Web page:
Protect your skin from the sun with expert advice from a Mediclinic dermatologist.​
Overexposure to sun is the biggest cause of skin cancer in South Africa.

South Africans have always been at risk of skin cancer due to high levels of ultraviolet (UV) radiation from the sun. And the disease is becoming even more prevalent, says a dermatologist at Mediclinic Paarl. “In most dermatology practices in this country, we will see anything from 5-10 cases of skin cancer a day. This is no exaggeration.”

Overexposure to UV rays is the main cause of skin cancer, according to the Cancer Association of South Africa (CANSA), and people of all genders, ages and skin tones, from light to dark, can be diagnosed with skin cancer.

Of the three types of skin cancer – basal cell carcinoma, squamous cell carcinoma and melanoma – the latter is the most invasive and has the highest risk of death. CANSA figures show that in 2019, melanoma was the fifth most prevalent form of cancer among men in South Africa  and the sixth most prevalent among women. Melanomas are one of the most common cancers in people under age 30, especially women, and are more fatal if not treated very early, explains a Mediclinic dermatologist.

“All three types of skin cancer are treatable but, most important, they are highly preventable if you are  clever in the sun – and this is where sunscreens come in. “Australia’s ‘Slip, Slap, Slop’ campaign is still one of the most effective global campaigns,” says Mediclinic Paarl dermatologist.

SLIP on UV-protective clothing if you’re in the sun for a few hours at a time and cover up with long pants and long sleeves, if possible. Avoid the sun over the hottest and most intense times, usually between 10am-3pm. Dermatologist at Mediclinic advises that babies under a year should not be exposed to the sun without UV clothing, and then only very briefly.

SLAP on a a broad-brimmed hat. “It’s critical that your children wear hats from a very early age. It’s very hard to get a 50-year-old man to wear a hat for the first time!”

SLOP on water-resistant, broad-spectrum (UVA and UVB protection), SPF50 or higher sunscreen. “If you really don’t like a hat or long sleeves, you can still get away with being in the sun for a period of time by applying sunscreen properly and reapplying it after swimming or sweating,” says dermatologist.

“All of these kinds of things are important because we know about the impact of the sun and skin cancers. There are lots of other reasons to avoid overexposure to the sun, including that it can potentially cause freckles, as well as wrinkles, with age. While you need sun for Vitamin D production in your body, you don’t need much more than 10 minutes a day on a palm-size area of skin.”

Reapply sunscreen every two hours, and protect yourself with a broad-brimmed hat.
SPF – How long can i stay in the sun?

The SPF of a sunscreen is an indication of the level of sunburn protection – SPF 5, for example, means you can on average stay for five times longer in the sun without getting burned if you apply the sunscreen correctly and reapply when necessary.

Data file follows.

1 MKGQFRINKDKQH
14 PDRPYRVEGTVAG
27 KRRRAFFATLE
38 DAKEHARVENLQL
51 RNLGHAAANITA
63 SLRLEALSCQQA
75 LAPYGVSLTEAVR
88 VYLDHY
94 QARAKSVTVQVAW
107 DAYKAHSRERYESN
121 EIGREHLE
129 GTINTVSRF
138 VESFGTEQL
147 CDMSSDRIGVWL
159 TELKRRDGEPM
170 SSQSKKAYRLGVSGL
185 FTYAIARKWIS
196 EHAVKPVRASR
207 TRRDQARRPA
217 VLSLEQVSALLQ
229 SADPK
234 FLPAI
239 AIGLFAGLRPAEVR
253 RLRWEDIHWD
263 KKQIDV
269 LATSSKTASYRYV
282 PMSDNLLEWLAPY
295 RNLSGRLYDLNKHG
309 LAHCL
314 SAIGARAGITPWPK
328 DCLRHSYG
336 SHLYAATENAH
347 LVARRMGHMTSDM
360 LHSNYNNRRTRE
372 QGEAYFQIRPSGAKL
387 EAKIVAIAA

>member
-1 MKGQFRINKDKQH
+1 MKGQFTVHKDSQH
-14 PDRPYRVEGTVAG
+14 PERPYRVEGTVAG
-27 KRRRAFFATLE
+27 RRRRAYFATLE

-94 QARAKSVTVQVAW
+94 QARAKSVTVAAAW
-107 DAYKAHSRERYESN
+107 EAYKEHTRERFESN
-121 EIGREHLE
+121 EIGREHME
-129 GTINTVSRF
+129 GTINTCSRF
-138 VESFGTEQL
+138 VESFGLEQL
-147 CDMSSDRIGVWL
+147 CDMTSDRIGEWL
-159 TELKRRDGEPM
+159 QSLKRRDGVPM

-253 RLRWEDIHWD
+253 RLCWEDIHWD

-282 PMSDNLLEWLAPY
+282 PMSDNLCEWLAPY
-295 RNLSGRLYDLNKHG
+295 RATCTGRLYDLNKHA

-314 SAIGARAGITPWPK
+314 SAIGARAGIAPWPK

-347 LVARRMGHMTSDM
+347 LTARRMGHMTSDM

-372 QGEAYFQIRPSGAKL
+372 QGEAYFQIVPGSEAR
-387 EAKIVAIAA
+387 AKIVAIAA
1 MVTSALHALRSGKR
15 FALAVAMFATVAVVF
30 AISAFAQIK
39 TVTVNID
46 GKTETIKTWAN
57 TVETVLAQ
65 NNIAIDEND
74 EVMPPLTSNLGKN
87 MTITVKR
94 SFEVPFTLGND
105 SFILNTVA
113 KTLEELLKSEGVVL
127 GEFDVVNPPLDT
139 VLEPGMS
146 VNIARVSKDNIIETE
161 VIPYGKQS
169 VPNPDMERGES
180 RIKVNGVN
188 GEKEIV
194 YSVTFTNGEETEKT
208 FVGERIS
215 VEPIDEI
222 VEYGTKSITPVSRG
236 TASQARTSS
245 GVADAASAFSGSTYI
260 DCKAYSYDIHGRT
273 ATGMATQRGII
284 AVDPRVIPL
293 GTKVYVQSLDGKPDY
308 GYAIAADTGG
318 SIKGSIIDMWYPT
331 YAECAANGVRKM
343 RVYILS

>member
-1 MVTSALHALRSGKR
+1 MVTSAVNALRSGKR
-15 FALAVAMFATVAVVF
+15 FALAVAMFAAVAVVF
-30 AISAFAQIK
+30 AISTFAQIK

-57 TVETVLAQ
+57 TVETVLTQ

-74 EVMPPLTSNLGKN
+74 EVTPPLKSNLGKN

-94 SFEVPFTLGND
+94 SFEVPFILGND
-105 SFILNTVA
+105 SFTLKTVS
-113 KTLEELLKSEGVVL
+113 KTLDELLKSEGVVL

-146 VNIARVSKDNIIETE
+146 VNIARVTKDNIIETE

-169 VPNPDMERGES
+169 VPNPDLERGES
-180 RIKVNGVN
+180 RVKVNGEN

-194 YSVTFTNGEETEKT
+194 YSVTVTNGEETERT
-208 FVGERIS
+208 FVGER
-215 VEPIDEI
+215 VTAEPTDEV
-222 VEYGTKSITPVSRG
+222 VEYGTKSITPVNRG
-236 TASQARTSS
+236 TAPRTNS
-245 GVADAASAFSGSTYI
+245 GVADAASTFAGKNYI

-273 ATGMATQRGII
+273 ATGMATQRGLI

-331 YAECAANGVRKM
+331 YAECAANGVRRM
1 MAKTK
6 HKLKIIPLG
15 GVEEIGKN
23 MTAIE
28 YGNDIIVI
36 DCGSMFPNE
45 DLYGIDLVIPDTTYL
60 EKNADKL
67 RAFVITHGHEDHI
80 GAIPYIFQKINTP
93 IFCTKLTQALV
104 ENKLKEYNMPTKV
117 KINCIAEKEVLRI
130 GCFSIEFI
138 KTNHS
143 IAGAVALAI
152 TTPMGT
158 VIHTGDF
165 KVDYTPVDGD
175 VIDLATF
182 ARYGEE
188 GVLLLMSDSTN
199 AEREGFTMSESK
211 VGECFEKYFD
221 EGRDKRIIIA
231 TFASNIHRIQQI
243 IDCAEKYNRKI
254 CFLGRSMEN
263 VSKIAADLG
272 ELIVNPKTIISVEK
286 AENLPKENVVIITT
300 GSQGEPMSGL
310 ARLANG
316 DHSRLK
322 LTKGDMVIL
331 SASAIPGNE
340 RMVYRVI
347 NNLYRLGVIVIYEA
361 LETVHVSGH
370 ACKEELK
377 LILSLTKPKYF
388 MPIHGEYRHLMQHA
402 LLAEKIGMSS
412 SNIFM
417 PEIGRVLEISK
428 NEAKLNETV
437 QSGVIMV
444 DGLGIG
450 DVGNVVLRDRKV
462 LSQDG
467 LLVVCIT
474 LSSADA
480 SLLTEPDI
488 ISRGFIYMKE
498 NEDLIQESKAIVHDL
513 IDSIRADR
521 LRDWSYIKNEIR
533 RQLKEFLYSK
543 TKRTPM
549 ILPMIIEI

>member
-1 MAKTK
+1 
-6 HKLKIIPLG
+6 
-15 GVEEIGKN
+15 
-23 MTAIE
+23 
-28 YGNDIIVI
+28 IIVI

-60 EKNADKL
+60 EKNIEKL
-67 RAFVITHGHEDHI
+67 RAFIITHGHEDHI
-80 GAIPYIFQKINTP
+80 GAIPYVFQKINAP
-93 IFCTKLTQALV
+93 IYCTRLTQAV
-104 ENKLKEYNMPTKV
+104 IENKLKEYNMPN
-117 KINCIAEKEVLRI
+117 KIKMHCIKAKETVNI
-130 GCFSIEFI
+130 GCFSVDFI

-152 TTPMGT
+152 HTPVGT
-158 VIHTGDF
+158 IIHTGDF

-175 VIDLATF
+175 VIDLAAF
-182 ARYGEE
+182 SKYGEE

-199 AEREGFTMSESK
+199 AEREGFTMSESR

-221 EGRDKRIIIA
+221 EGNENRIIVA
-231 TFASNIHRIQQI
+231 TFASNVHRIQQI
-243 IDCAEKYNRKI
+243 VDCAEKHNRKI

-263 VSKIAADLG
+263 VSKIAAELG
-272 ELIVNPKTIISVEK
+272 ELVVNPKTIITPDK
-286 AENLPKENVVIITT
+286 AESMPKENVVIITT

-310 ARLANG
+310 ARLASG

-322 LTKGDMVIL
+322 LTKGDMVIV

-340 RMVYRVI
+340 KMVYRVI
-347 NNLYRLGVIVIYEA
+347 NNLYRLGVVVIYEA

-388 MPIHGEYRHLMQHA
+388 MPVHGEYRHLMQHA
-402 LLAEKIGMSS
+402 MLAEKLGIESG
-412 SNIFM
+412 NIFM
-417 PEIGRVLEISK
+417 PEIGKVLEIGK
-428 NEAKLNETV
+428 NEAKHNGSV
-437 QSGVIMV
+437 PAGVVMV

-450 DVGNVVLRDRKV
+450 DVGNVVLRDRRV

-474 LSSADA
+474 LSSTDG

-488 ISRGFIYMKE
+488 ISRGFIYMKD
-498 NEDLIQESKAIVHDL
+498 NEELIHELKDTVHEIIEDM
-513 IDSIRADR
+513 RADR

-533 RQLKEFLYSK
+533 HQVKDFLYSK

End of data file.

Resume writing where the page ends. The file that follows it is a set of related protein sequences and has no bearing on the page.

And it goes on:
Reapply sunscreen preferably every two hours, depending on the environmental factors and the activities you’re doing. With spray sunscreen, ensure you spread it over the skin thoroughly (using about 30ml for your body) and don’t miss the hard-to-reach areas. You should also apply sunscreen before putting on your swimsuit, for example.

Factor 50 is the minimum sun-protection factor (SPF) you should be using daily, advises dermatologist.


It’s important to look for a broad-spectrum sunscreen, which includes UVA and UVB protection.

Long-wave ultraviolet A (UVA) and short-wave ultraviolet B (UVB) rays from the sun penetrate the ozone layer and cause sunburn. UVA rays can penetrate the skin more deeply than UVB rays because of their higher wavelengths and they can also penetrate glass and clouds. UVA rays can cause skin to age prematurely and lead to wrinkles.

However, it’s the UVB rays that cause most skin cancers as a result of overexposure. UVB ray exposure damages the outer layers of your skin and the effects of UVB rays are often delayed, appearing only a few hours after sun exposure.

Mineral vs chemical sunscreens

Sunscreens can be mineral- or chemical-based, or a combination of the two, says dermatologist. Mineral sunscreens usually contain ingredients like titanium dioxide or zinc oxide, which literally block the sun. Mineral-only sunscreens are excellent for patients with very sensitive skins who are allergic to chemicals. While mineral sunscreens may appear white or chalky on the skin, they are very safe and effective.

Chemical sunscreens contain different ingredients to mineral sunscreens, such as avobenzone, octinoxate and oxybenzone. They absorb into your skin and then absorb UV rays, convert the rays into heat, and release them from the body. 

Most commercial sunscreens are a combination of chemical and mineral sunscreens. It’s important to know that while mineral sunscreens are effective as soon as you apply them, chemical sunscreens need about half an hour on the skin before they’ll provide any protection, says Mediclinic dermatologist.

“There’s no excuse for not using a sunscreen, and the earlier in life you start using sunscreens regularly, the better – although it’s never too late to start.”

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